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How To Keep Improving, This Year and Every Year; and, Can You Train Like Taylor Swift?

And, what’s better for weight loss and cholesterol: a low-carb or low-fat diet?

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How To Keep Improving, This Year and Every Year; and, Can You Train Like Taylor Swift? 1

Here’s the free but abridged version of the Run Long, Run Healthy newsletter. See the links below to subscribe to the full-text edition with more articles and deeper, more specific running advice. – Amby

Happy New Year: I hope this will be a happy, healthy, productive year for you. And that RLRH can contribute to your wellness and performance.

How To Keep Improving—This Year, And Every Year

​The two The Growth Equation authors, Steve Magness and Brad Stulberg, have no patience for shortcuts, fitness gurus selling one-note solutions, or digital devices that may measure something but don’t enhance your workout routine.

Consider their view on those groups of centenarians from around the globe—often called the “blue zone” peoples. Magness and Stulberg don’t think these folks consume a specific diet type, or have a regimented cardio or strength routine. Nope. Instead, they see 100-year-olds who “hardly eat any processed foods, and move their bodies a lot.”

The movement doesn’t take place in a gym, on a bike, or on the ultramarathon trails. Rather it tends to happen in backyard gardening, fruit harvesting, walking downtown to socialize, and other nonathletic pursuits.

The below essay with action principles contains a lot of Magness and Stulberg’s key thoughts on motivation and success. You’ll find yourself nodding often in agreement, and wanting to share it with friends.

Another good idea: Bookmark it (or print it out) to reread once a month. It will help you identify and achieve some key resolutions for 2024 as it also keeps you moving slow-but-steady down the health-fitness pathway.

I wanted to pull out a few of the statements that resonated most for me. That proved surprisingly difficult. There are so many here.

Eventually I settled on these two. “Simple does not mean easy, and the path to more sustainable health, well-being, and performance requires loads of motivation, reinforcement, and, at times, hand-holding.” Hand-holding! Find supportive, fitness-focussed friends, and reinforce them as they do the same for you.

Also: “Grit and quit.” I hadn’t heard this one before. It means, more or less: Set high goals, and work consistently toward them. But when you need a day off, or a complete reassessment, don’t hesitate to do so.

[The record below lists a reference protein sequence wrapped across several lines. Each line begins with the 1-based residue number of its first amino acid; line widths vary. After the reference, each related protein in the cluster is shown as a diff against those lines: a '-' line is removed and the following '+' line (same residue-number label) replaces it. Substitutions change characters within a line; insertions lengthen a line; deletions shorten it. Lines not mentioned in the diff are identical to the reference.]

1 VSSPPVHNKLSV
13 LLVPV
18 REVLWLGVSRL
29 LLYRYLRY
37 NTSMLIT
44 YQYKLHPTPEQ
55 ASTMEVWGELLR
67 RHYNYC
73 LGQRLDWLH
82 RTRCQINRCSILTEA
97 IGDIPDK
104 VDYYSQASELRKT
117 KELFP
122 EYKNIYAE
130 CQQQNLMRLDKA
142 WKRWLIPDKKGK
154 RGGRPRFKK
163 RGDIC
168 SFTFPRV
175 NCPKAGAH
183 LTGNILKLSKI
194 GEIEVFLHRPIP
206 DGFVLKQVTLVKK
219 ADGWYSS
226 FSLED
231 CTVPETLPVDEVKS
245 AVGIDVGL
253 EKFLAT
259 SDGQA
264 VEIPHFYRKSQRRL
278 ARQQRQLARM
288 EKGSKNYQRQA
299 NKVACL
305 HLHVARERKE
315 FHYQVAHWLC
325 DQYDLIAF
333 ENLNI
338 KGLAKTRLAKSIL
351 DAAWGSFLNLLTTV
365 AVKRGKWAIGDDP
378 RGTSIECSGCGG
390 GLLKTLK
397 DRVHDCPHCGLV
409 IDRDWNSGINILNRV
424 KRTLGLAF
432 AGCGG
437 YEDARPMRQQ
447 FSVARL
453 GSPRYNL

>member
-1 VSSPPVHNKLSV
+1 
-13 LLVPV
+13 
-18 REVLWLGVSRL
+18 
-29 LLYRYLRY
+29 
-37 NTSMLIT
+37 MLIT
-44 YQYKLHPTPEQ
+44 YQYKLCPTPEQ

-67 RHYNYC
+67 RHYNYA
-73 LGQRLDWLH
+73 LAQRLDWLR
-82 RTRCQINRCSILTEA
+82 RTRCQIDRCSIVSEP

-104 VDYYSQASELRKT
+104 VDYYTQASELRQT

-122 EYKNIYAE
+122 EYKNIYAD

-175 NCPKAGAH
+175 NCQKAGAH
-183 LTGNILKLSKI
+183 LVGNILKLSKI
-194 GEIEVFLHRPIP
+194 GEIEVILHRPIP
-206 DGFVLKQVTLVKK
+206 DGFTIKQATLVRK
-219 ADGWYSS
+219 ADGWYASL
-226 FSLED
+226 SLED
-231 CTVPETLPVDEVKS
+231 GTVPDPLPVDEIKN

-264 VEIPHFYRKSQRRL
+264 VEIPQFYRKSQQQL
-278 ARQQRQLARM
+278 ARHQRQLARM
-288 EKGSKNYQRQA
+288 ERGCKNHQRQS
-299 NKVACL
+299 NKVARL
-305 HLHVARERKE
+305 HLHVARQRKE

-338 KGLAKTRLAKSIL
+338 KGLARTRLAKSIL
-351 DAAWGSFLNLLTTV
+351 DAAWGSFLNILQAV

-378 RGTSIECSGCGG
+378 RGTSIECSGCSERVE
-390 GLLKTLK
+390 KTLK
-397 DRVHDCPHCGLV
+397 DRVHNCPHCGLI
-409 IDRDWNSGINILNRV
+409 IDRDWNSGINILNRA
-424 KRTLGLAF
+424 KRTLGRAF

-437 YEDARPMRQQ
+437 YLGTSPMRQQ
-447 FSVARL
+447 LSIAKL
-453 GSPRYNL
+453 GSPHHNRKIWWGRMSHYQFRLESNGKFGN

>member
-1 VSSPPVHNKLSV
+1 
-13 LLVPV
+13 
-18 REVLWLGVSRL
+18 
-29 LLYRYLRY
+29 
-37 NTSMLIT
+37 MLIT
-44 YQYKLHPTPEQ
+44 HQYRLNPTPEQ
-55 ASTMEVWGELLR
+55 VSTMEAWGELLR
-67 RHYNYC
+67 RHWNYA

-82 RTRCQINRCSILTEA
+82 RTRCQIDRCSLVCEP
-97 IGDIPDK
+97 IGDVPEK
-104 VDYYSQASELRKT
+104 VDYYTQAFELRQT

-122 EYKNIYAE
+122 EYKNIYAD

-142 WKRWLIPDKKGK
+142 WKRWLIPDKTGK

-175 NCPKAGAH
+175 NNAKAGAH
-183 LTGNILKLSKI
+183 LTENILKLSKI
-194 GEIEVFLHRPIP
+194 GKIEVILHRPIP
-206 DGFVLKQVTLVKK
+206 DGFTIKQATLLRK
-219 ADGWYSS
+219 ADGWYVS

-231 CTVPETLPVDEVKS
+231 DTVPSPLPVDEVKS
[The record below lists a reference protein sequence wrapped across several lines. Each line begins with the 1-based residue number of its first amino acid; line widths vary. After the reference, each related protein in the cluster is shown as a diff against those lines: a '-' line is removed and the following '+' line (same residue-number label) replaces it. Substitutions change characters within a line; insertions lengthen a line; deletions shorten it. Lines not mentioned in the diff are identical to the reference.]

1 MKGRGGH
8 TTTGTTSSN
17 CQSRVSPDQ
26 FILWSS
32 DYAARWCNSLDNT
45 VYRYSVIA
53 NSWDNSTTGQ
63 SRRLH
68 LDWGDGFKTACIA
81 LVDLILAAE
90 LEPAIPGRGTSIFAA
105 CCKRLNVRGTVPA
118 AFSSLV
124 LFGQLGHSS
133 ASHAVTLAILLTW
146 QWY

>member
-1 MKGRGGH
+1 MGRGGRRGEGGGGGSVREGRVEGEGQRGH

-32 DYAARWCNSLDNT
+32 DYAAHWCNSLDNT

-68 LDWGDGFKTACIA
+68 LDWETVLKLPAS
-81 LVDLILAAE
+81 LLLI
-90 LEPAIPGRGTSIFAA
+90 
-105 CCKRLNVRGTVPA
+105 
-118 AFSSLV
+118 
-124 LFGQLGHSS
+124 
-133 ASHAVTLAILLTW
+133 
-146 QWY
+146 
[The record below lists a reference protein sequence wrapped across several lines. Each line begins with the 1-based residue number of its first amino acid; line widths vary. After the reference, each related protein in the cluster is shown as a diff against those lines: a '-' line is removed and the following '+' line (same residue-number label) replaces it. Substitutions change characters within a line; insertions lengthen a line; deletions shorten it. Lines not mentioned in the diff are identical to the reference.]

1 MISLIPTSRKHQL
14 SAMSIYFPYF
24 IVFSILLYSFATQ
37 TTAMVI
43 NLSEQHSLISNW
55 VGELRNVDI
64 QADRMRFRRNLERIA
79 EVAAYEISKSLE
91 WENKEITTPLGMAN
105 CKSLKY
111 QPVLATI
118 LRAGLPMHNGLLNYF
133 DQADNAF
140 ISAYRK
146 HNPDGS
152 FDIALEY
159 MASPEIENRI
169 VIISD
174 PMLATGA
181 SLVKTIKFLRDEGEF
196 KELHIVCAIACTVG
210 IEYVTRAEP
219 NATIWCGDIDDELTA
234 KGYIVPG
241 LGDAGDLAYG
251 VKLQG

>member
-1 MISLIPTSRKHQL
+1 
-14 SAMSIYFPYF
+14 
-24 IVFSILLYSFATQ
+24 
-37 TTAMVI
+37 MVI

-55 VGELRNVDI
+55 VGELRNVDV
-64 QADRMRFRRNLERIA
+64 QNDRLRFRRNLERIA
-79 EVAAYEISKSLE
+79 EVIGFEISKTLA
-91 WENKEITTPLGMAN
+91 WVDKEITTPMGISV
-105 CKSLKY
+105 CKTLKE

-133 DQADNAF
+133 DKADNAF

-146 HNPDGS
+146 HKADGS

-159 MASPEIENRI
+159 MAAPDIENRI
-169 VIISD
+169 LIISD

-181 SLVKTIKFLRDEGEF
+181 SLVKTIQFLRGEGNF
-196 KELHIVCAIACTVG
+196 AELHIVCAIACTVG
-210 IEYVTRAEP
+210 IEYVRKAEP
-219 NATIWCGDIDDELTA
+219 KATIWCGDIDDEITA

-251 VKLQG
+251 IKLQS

You can quit today, and start over again tomorrow … or whenever you’re ready for that new beginning. More at The Growth Equation.


What’s Better For Weight Loss & Cholesterol: Low-Carb Or Low-Fat?

​This paper was first published two years ago. Since then, it has been highly read by physicians and nutritionists, and answers a question many runners ask at this time of year: Should I adopt a low-carb diet or low-fat (high carb) diet for improved health?

The researchers performed a systematic review and meta analysis of only randomized controlled trials. This netted them eleven studies involving 739 participants. They looked for changes in body weight, muscle mass, fat mass, cholesterol, blood pressure and glucose.

Results: There were no significant differences between the two diets for changes in lean mass, fat mass, systolic blood pressure, diastolic blood pressure, triglycerides, and glucose.

Was either diet a winner in other analyses? Yes. The low carb approach produced more weight loss, and an increase in the “good” HDL cholesterol. However, the high carb diet was more successful at reducing total cholesterol and the “bad” LDL cholesterol.

Conclusion: “Both diets are effective for weight control and reduction of cardiovascular risk factors.”

Interpretation: There doesn’t seem to be a big difference here. Choose a diet you enjoy that produces the desired results for your weight, cholesterol, glucose-control, blood pressure, and energy level. More at European J of Clinical Nutrition.


A First Look At Nike’s Newest, Fastest Super Shoe

​It’s hard not to be curious about the newest Nike super shoe—the one that last fall produced a marathon world record for Kelvin Kiptum, another Berlin victory for Eliud Kipchoge, and a Chicago Marathon win for Sifan Hassan.